BAI Canada and the TTC have brought wireless internet service (Wi-Fi) to St. Patrick and Queen’s Park stations, as part of their plan to extend Wi-Fi and cellular capabilities to all underground subway stations.
Each station hosts the TCONNECT Wi-Fi service and is cellular-capable, ready for local cellular operators to join the network. The network provides connectivity for transit riders and lets the TTC use business and transit applications, such as digital signage, for its passenger information services.
In introducing Wi-Fi to TTC stations, BAI Canada also launched TCONNECT, its free-to-the-public, sponsored Wi-Fi service. TCONNECT has worked with organizations like Mondelez, Tim Hortons, the City of Toronto and Koodo to provide free Wi-Fi to TTC riders. Since then, more than 200,000 unique users have accessed the TCONNECT network more than 1.5 million times. In June alone, TTC riders used more than three terabytes of data on the Wi-Fi network.
The partners launched the service at Bloor-Yonge and St. George stations in December 2013, expanded it to Bay Station in August, 2014, to Wellesley Station in September, 2014 and to College Station, also in September, 2014. They added Dundas, Queen, King and Union stations to the network in November, 2014. (And, since their last public announcement, they also seem to have quietly added St. Andrew and Osgoode stations to the list, too.)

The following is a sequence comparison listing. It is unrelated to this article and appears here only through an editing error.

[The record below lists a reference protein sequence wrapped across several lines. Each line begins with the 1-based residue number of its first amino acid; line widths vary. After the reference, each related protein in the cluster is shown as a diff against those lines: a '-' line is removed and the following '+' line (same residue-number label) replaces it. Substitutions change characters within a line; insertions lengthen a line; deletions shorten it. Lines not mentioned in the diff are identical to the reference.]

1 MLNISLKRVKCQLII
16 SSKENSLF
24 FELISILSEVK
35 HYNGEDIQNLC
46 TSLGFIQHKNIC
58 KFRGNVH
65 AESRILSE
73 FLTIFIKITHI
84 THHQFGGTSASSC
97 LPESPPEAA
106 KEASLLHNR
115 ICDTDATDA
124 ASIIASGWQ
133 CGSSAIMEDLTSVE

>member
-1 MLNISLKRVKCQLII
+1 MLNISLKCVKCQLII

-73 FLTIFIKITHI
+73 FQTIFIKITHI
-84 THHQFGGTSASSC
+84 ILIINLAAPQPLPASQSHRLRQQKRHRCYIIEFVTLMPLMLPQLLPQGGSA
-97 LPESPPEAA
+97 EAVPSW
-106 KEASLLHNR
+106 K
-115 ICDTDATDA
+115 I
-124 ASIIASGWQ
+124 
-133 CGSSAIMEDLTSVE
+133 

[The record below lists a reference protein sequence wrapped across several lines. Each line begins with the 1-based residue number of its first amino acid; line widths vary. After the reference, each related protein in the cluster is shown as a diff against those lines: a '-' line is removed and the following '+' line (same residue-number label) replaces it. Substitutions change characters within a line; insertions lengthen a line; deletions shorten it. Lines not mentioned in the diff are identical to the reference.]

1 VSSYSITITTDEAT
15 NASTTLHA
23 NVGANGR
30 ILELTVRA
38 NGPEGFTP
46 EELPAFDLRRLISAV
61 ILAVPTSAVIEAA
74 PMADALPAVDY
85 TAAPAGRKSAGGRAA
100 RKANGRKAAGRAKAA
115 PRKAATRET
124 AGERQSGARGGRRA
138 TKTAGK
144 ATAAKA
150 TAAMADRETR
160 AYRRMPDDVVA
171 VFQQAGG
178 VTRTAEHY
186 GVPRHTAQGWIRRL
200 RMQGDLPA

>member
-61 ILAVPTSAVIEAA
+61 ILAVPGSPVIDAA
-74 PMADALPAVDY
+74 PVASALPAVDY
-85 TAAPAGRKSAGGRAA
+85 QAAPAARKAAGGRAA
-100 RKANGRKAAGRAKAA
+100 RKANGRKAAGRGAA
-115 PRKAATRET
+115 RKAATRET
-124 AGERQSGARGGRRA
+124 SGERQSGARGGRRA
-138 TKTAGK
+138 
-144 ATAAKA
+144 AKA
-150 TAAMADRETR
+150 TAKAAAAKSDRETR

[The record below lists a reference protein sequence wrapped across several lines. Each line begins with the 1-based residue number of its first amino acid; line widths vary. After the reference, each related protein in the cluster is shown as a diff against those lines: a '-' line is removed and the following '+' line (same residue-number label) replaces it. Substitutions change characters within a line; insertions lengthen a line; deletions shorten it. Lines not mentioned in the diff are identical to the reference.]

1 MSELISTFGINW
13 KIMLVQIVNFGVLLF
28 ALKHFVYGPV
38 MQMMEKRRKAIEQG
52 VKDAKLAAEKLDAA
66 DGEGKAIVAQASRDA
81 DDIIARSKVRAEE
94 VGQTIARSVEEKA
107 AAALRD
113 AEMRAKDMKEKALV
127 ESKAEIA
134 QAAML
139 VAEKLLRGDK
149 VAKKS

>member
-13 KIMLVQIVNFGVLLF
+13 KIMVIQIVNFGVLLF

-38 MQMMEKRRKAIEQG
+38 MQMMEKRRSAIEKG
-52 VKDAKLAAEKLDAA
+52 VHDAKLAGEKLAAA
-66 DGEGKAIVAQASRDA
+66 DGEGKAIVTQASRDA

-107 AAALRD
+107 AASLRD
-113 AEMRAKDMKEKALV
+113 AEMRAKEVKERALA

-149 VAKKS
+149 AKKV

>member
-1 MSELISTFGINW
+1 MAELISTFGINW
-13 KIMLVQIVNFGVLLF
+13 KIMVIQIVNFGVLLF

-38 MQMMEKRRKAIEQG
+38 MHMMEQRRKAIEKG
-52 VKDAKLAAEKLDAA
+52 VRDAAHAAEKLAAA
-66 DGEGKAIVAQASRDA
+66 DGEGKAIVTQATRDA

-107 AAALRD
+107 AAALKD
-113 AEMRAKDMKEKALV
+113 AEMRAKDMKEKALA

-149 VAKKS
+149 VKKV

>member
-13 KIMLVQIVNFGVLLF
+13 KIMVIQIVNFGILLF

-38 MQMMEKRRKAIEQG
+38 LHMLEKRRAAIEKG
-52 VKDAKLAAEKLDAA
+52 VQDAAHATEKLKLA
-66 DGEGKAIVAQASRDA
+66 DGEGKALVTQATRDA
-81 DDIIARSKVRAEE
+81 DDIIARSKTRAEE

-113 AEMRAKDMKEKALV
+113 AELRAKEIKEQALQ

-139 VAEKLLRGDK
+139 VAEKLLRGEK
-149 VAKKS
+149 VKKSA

They intend to expand the service to all remaining downtown stations on the 1 Yonge - University line and four stations on the 2 Bloor - Danforth line early this year. They will introduce Wi-Fi to Spadina Station in March and to Museum Station before the Pan-Am / Parapan American Games in July.
In the first phase, Wi-Fi coverage between stations and in tunnels is not be available, but, as soon as the train enters the next Wi-Fi-enabled station, devices automatically reconnect to the Internet. In the second phase of the project, BAI will extend the cellular network in the TTC tunnels and expects to finish all work in three to four years.
TCONNECT is ad-supported, meaning advertisers sponsor the Wi-Fi service with short ads. The service comes at no cost — no cost for passengers to sign onto the network and no cost to the TTC, TTC passengers or Toronto taxpayers for installing the infrastructure. (In fact, it generates revenue for the TTC.)